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Your Environment. Your Health.

Mechanisms of Genome Dynamics Group

Metabolic Causes of Cancer

Dmitry Gordenin, Ph.D.
Dmitry Gordenin, Ph.D.
Principal Investigator
Tel (919) 541-5190
gordenin@niehs.nih.gov
P.O. Box 12233
Mail Drop D3-01
Research Triangle Park, NC 27709

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Research Summary

Dmitry Gordenin, Ph.D., is head of the Mechanism of Genome Dynamics Group and holds a secondary appointment in the NIEHS Biostatistics and Computational Biology Branch.

Members of the Mechanisms of Genome Dynamics Group are interested in identifying the mechanisms, genetic defects, and environmental factors that lead to the extreme risks of genome instability. The outcomes of their work encompass areas of DNA replication and various DNA repair pathways. Methodology includes the state of the art yeast experimental models, as well as sequencing and bioinformatics analysis of yeast and human genomes, turning them into reporters of genome instability.

Over the past years the group’s scientists have established several important phenomena in the field of mutagenesis, such as mechanisms of instability associated with long inverted repeats, escape of long homonucleotide runs from DNA polymerase proofreading, mutagenesis mediated by environmental inhibition of mismatch repair, new biological roles of DNA polymerase 3'5' exonuclease in mismatch repair and in Okazaki maturation, as well as a general phenomenon of damage-induced localized hypermutation generating mutation clusters in yeast and in human cancers. They also developed new ways to analyze data sets of cancer genome mutations, which led to identification of APOBEC cytidine deaminases as an endogenous mutagen ubiquitous in human cancers.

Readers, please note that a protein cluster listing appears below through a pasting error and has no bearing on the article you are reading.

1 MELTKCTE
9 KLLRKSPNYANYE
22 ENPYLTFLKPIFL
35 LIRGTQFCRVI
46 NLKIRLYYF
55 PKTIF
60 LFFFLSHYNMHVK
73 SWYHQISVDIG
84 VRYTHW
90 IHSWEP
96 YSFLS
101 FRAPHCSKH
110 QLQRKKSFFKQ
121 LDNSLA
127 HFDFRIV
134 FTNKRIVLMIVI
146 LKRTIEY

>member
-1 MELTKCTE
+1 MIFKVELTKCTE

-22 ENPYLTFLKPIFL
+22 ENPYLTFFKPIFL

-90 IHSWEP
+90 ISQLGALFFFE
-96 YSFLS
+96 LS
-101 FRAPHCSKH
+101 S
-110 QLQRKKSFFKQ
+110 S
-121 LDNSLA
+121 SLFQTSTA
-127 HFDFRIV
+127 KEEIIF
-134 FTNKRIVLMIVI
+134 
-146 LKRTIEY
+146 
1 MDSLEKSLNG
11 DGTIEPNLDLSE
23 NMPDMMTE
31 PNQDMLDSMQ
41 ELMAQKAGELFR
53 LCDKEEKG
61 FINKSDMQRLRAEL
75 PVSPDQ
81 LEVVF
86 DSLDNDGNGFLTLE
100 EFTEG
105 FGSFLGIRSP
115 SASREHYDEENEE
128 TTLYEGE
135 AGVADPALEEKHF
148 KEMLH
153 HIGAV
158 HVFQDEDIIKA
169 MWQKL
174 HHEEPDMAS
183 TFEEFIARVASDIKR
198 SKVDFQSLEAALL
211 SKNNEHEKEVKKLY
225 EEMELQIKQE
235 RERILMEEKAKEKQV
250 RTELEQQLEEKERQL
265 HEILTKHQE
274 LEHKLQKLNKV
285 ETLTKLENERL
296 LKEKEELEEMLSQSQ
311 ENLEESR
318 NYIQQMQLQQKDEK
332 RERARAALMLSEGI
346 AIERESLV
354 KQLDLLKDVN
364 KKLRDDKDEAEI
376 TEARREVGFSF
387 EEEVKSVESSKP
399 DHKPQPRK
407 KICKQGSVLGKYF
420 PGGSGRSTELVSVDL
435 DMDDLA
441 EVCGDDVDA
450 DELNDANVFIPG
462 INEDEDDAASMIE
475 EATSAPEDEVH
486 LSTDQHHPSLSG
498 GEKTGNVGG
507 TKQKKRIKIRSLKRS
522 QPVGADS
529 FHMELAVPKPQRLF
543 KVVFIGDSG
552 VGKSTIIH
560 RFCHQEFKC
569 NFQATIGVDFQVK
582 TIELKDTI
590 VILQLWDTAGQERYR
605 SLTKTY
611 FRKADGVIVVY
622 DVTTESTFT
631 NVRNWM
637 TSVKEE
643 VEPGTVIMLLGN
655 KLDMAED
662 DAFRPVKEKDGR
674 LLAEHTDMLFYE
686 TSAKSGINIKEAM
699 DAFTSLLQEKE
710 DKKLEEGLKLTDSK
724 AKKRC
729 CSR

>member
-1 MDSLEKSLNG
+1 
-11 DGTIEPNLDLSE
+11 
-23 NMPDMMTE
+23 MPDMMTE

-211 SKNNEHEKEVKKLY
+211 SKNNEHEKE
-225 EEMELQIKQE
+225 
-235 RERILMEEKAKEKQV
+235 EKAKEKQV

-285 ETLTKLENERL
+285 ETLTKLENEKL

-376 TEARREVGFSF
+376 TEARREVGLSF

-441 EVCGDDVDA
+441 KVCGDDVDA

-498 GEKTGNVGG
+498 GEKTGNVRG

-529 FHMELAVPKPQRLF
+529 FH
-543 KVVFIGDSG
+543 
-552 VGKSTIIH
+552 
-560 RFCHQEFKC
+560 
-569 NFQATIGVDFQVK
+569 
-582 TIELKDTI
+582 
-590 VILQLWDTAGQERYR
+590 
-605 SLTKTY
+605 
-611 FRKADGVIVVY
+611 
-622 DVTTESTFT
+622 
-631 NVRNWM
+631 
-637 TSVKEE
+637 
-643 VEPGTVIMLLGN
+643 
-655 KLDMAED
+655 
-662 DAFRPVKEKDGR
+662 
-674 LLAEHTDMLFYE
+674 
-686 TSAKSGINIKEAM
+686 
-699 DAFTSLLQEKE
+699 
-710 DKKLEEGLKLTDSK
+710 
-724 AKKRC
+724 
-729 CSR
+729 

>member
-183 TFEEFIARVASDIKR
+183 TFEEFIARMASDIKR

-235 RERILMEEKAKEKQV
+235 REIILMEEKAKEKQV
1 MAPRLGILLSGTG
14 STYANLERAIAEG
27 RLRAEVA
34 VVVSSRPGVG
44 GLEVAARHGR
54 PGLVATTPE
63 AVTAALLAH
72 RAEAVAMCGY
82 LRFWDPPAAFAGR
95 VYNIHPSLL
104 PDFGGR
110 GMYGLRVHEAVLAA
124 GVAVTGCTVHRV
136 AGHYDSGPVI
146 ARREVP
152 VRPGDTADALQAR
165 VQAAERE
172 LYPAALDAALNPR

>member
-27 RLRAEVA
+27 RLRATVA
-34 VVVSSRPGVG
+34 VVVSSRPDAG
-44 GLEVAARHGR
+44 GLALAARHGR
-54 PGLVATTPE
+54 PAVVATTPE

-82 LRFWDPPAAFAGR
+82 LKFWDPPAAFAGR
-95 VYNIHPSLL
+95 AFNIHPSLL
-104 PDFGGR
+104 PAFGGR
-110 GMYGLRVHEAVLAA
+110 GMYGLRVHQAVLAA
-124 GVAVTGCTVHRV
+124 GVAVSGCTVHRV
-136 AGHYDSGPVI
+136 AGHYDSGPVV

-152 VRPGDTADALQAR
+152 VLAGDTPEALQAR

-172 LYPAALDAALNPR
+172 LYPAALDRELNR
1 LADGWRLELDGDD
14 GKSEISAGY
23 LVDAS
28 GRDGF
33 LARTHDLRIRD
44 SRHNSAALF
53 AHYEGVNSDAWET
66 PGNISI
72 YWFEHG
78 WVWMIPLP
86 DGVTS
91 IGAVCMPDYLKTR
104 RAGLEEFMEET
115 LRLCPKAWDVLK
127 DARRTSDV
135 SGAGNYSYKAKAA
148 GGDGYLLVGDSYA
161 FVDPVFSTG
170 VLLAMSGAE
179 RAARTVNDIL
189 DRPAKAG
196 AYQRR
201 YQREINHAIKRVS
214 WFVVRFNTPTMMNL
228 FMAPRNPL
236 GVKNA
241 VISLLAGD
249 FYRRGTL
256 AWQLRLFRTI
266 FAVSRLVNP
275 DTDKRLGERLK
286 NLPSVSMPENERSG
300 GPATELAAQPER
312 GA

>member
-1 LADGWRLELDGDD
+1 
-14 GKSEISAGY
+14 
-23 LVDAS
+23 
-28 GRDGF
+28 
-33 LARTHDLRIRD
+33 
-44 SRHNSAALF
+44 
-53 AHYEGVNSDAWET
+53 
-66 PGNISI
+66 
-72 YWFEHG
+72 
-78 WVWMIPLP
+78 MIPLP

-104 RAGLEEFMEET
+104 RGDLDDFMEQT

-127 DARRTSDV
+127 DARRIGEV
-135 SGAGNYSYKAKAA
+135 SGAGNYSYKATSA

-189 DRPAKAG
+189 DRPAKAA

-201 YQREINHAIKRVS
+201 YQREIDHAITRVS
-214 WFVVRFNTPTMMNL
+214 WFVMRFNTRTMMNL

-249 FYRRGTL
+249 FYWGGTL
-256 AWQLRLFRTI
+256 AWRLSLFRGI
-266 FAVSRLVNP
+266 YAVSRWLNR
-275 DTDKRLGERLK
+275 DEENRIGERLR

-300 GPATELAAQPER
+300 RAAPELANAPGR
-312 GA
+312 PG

Illustration showing Yeast, Tumors, and Somatic Cells

Major areas of research:

  • Molecular mechanisms underlying hypermutation and genome instability
  • Identification of genomic targets sensitized to genotoxic effects of environmental factors

Current projects:

  • Hypermutation in Transient Single-Strand DNA
  • Load of Changes Accumulated in Genomes of Human Somatic Cells

Gordenin received his doctorate in genetics in 1978 from St. Petersburg State University in Russia, and continued his research there as a faculty member in the Department of Genetics. A collaboration with Michael Resnick, Ph.D., in 1989 eventually led to Gordenin joining Resnick’s group in 1994. Several of Gordenin’s papers have been included in the NIEHS Papers of the Year (2003, 2004, 2007, and 2009), and he received the NIEHS Outstanding Staff Scientist Award in 2009. He was promoted to Senior Associate Scientist in 2010 and became head of Mechanisms of Genome Dynamics Group in 2014.

Relevance to NIEHS Mission

Limiting the rate of genetic changes to biologically sustainable level is a major factor required for existence of all species in the environment as well as for human health. Understanding the interplay between biological mechanisms maintaining stable genome and environmental factors placing genome stability at risk is important for charting ways to a better environment and human health, and can result in significant improvements in environmental and health policies.